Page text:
Tomisaku Kawasaki – Obituary

“Not many physicians have a disease named after them. Tomisaku (“Tomi”) Kawasaki, who has died in June 2020 at the age of 95, was one of the few. Kawasaki disease, a rare inflammatory autoimmune disorder found in young children, is his namesake. In recent months, this syndrome has been in the global media spotlight as pediatricians discuss its similarity to the complications of covid-19 in children.” The October 16, 2020 issue of the British Medical Journal has a moving obituary of this humble, but iconic pediatrician. A pdf of the BMJ obituary is attached below.

All The President’s Doctors

All the President’s Doctors: Walter Read and the Collusion of Anonymityby A.R. Pito Even today, Michael Balint’s seminal book, “The Doctor, His Patient and the Illness” is essential to understanding how patients are managed and treated by physicians and caregivers.  When one considers Team Trump at Walter Read we see this on a granular level. Excerpts from Balint’s book: Chapter 7: The Collusion of AnonymityIn difficult cases, the general practitioner [PCP} does not, as a rule, carry the burden of responsibility alone. The appearance of consultants introduces a number of new factors in the doctor-patient relationship The term the collusion of anonymity refers to who is responsible for the patient … Continue reading

Reducing Health Disparities in Dermatology: The Free Clinic as a Model and What We Can Do

By Christine P. Lin* *Keywords: Free clinic, Health disparities, People of color, Skin cancer *The author has no conflicts of interest to report   Nestled at the intersection of 34th Street and Boston Avenue, The Free Clinic at Lubbock Impact has diligently served over 5,300 uninsured patients in the past 10 years. Every Wednesday evening from 6 to 9 PM, our clinic offers free primary care services to the uninsured Lubbock and West Texas population ages 19 to 64 years old. Specialty nights such as Dermatology, Ophthalmology, and Physical Therapy are also held every month. Texas Tech University Health Sciences Center (TTUHSC)-affiliated volunteer physicians, residents, medical students, nurses, pharmacists, social … Continue reading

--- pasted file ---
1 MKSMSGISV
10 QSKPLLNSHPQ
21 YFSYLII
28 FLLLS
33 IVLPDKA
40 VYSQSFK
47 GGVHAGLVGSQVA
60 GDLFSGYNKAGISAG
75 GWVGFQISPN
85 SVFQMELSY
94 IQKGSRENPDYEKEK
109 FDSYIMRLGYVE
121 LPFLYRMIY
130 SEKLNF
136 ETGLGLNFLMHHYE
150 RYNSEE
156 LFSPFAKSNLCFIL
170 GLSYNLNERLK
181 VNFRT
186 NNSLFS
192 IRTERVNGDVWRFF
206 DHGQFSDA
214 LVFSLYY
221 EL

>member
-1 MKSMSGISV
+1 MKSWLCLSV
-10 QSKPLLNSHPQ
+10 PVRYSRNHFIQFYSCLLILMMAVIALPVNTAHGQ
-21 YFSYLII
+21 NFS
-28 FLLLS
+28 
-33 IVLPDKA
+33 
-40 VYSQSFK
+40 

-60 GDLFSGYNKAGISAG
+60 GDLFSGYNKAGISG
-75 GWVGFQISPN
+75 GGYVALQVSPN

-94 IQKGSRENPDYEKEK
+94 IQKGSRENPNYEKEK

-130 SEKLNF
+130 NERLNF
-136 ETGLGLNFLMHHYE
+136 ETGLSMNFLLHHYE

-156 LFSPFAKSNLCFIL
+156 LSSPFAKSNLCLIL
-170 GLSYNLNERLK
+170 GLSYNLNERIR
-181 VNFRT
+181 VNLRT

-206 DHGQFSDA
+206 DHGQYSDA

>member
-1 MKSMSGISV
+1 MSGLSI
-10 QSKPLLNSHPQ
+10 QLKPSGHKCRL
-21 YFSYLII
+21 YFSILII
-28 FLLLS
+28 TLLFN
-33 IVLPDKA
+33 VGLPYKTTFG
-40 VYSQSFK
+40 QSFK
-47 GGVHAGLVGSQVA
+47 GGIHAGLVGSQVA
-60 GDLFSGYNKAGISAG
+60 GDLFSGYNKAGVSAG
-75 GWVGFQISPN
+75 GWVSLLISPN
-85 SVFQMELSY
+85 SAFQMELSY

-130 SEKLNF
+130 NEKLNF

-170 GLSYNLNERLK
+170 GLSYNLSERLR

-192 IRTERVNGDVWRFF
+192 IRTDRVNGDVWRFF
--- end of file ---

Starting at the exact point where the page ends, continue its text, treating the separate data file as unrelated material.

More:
Coconut Oil’s “Miraculous” Effects On Skin

By Adam Vo* Keywords: coconut oil, skin disease, personal experience, doctor-patient communication, eczema, moisturizer, skin care, dermatologist, skin, natural, doctor’s apostolic function Abstract This is a personal vignette of a student’s unusual encounter involving coconut oil, while shadowing the local dermatologist in Southern California. The narrator juxtaposes his childhood experiences as a dermatology patient with his adolescent experiences as a medical shadow. On a journey to discover the role of coconut oil in dermatological practice, the student learns about the various benefits of coconut oil, ranging from treatment for an array of skin disorders to a daily moisturizer. After an extensive literature review, the narrator’s appreciation for coconut oil increases, … Continue reading

Marketing Pharmaceutical Science for Prestige and Profit

Marketing Pharmaceutical Science for Prestige and Profit PREPRINT By David J Elpern, M.D. As a dermatologist, I have observed the profusion of research articles on psoriasis over the past two decades.  A graph of these from PubMed illustrates the five-fold increase in references since the first biologic, infliximab, was approved by the FDA in 1998. (Figure 1) This increase in scientific studies has coincided with a profusion of new therapies for psoriasis and may reflect the pharmaceutical industry’s interest in developing and promoting costly new treatments for this common chronic skin disorder.  With this in mind, a recent article in the New England Journal of Medicine, “Trial of Roflumilast Cream … Continue reading